The natural range of the dwarf birch (Betula nana L.) includes the boreal, subarctic and arctic regions of Europe, Asia and North America, where it is relatively common. In Poland, it is a relict species occurring in fragmented populations. Using the random amplification of polymorphic DNA (RAPD) technique, we investigated the genetic diversity of the four Swedish populations representing a part of the continuous range of dwarf birch. With the knowledge of the level of genetic diversity of a population from a continuous distribution, we can assess the genetic status of polish populations and answer the question if habitat fragmentation and a decrease in population size lead to a loss in genetic diversity. Knowledge of genetic diversity is important for species conservation, especially to predict their ability to respond to environmental pressures. We found that the populations Abisko, Malbo, Gällivare and Storlien, which are located at the edge of the natural range of B. nana and occupy different habitats, are genetically diverse to varying degrees. The northern populations from Abisko and Gällivare showed a lower level of genetic polymorphism than the population from Malbo, the southernmost site of dwarf birch in Sweden. The data presented indicate higher genetic diversity existed within populations, whereas genetic differentiation between populations was lower. The high level of genetic differentiation within B. nana populations that were analysed in the present study may be explained by a limited capacity for dispersal among populations via both pollen and seeds.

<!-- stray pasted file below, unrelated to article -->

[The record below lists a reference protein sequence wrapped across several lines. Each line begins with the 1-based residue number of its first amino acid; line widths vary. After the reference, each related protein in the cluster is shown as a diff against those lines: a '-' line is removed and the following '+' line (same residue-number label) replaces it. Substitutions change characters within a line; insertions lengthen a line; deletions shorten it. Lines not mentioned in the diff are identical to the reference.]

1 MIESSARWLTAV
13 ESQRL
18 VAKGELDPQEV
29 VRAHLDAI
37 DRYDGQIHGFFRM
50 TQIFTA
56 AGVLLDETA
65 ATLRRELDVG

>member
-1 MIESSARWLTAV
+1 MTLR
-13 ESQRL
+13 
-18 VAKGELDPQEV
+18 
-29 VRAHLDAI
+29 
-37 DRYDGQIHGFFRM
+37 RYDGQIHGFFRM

We found that the level of genetic diversity in one of the Polish populations of B. nana is comparable to that in areas in Scandinavia where populations are large and continuous. Based on these studies, we conclude that the „Linje” population has sufficient genetic resources.
|Source||Folia Forestalia Polonica, Series A – Forestry|
|Type of article
||Genetic diversity of Betula nana in Sweden and conservation implications for protection of relict Polish populations|
|Publisher||The Committee on Forestry Sciences and Wood Technology of the Polish Academy of Sciences and the Forest Research Institute in Sekocin Stary|